Since 1974, characters dressed in elaborate, surreal costumes have taken to the streets of Santa Barbara, California for the annual Summer Solstice Celebration. Recently, Austin, Texas-based commercial photographer Kevin Steele released his 2014 Solstice People book, which features unique portraits of the colorful paradegoers. Fifty percent of the proceeds from Kevin’s book benefit the solstice celebration — this year, the 90-page book was finished just two weeks after the parade and sold out within hours of the opening event.
For this project I wanted to create fun portraits that showcase the people and their costumes. I had photographed the annual solstice parade for years from the street. Five years ago I had an idea: to set up a studio right at the start of the parade — everyone will be fresh and full of energy, in character and ready to launch into the wacky parade.
The biggest challenge with this project was the sheer number of portraits that needed to made in a short amount of time. For the last five years, Kevin has photographed more than 100 people before each parade under a 2-3 hour time limit. Each year, he has just a few short minutes to capture the character of each individual, and has learned how to avoid an “assembly line for headshots.”
As they could be solo shots or a group of 30, the lighting has to be flexible and I have no time to make adjustments. In addition, I’m sometimes calling them forward into the daylight out of the studio combining the studio and ambient scene, so I have to balance that. The June mornings can be foggy and usually break to sunshine while we’re shooting. This year, I used a large overhead 12×12 diffusion to shade the front entry, and a total of six studio strobes — Profoto and Buff Einstein — ranging from large soft modifiers for key lights to gridded spots and beauty dishes.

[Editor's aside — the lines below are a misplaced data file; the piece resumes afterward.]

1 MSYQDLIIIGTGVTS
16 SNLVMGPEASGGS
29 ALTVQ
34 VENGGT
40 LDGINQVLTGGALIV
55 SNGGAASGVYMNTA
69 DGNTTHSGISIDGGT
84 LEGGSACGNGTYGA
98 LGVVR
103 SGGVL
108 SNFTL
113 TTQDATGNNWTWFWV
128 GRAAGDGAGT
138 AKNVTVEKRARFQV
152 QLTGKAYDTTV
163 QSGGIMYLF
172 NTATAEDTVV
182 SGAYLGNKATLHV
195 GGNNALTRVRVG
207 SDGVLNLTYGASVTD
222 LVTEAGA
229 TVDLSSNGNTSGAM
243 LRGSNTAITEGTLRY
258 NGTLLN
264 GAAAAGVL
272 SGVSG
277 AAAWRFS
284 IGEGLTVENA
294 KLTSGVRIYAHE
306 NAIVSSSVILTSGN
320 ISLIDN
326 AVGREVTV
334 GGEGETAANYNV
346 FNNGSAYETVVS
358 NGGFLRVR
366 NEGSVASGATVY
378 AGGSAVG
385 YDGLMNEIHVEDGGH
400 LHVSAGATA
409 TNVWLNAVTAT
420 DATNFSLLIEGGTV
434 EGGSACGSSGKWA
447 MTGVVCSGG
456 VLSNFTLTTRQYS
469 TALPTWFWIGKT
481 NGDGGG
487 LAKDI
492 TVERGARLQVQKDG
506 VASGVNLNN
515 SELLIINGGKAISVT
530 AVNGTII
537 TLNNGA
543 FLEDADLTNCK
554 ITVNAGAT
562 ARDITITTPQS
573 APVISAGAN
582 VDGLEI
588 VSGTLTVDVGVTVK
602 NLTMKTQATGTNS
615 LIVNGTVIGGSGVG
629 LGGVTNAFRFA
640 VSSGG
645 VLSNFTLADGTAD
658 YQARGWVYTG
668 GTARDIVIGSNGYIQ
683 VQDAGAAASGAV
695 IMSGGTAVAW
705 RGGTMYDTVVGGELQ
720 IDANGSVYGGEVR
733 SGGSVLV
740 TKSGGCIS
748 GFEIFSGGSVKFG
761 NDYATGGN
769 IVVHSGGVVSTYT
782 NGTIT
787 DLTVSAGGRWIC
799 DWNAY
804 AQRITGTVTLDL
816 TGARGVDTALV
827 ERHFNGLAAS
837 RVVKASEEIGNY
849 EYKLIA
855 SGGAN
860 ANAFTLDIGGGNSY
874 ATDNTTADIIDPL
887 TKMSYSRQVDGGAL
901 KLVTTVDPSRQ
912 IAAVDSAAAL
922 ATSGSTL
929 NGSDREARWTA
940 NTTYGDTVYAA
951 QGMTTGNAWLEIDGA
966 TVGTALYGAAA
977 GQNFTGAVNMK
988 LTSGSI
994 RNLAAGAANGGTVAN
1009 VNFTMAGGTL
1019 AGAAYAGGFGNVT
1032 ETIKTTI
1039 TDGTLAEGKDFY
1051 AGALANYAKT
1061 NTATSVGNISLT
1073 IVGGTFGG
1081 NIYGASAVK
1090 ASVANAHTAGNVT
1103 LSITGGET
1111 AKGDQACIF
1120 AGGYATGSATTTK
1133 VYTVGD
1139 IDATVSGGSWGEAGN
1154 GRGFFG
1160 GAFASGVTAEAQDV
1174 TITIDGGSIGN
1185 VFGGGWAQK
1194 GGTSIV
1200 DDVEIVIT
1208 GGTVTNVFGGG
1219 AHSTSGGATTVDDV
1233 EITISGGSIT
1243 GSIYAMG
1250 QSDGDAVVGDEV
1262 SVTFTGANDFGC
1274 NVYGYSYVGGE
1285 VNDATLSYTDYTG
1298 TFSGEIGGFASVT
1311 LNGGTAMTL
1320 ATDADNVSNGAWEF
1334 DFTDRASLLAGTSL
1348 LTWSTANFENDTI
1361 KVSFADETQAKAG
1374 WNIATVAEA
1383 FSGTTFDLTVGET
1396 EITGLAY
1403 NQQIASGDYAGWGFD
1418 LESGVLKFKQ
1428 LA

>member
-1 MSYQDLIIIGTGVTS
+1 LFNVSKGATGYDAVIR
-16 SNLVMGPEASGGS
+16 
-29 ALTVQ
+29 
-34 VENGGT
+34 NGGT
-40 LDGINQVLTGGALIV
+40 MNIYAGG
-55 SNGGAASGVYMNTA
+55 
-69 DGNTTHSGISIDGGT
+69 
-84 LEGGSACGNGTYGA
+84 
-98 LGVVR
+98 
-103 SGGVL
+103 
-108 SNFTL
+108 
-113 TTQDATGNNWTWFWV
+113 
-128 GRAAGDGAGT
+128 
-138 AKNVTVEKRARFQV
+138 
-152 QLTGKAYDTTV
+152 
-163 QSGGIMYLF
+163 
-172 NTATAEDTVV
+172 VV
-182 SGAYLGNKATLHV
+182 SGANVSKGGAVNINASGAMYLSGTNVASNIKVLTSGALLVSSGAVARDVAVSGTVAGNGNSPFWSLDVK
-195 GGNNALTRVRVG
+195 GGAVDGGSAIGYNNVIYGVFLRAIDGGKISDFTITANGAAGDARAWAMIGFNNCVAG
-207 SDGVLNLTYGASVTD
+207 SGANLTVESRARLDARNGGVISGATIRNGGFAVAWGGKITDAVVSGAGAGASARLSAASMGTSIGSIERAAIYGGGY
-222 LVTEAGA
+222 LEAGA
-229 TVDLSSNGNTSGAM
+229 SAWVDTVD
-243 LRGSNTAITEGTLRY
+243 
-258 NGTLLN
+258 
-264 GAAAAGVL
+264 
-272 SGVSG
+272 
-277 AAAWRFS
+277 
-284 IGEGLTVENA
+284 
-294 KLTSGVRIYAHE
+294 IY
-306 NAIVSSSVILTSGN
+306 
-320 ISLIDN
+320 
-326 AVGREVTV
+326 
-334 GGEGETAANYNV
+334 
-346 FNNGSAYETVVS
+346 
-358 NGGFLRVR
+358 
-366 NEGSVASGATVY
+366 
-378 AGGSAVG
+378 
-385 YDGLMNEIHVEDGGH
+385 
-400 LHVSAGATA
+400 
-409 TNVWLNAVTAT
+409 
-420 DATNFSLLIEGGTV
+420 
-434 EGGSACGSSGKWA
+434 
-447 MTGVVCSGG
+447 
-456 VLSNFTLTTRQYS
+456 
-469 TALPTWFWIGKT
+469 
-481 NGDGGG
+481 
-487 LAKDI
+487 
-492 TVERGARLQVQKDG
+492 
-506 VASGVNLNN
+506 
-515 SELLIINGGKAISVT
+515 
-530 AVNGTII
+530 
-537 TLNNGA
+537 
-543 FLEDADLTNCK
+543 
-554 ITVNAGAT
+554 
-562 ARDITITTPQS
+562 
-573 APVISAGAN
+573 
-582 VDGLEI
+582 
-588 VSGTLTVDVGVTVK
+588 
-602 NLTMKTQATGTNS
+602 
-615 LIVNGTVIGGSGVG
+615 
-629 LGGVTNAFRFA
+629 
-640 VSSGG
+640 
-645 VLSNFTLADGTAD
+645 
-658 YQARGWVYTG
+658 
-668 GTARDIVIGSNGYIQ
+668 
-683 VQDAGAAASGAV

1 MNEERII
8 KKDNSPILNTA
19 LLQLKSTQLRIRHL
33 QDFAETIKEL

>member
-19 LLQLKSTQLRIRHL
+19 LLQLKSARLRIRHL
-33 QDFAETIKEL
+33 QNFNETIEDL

While the shoots require lots of preparation, from obtaining a city permit to getting multiple assistants to help with the set-up, Kevin’s drive to keep his work fresh is what keeps him motivated:
I can’t not create personal work. If I wasn’t making a living as a photographer it’s all that I would do. Fortunately my client and commercial work is in line with what I love to shoot. Personal projects let me play, let me explore creatively and often let me support a cause or a community. Usually it’s about pushing the art and craft in new and different directions, and for that reason alone it’s all-important.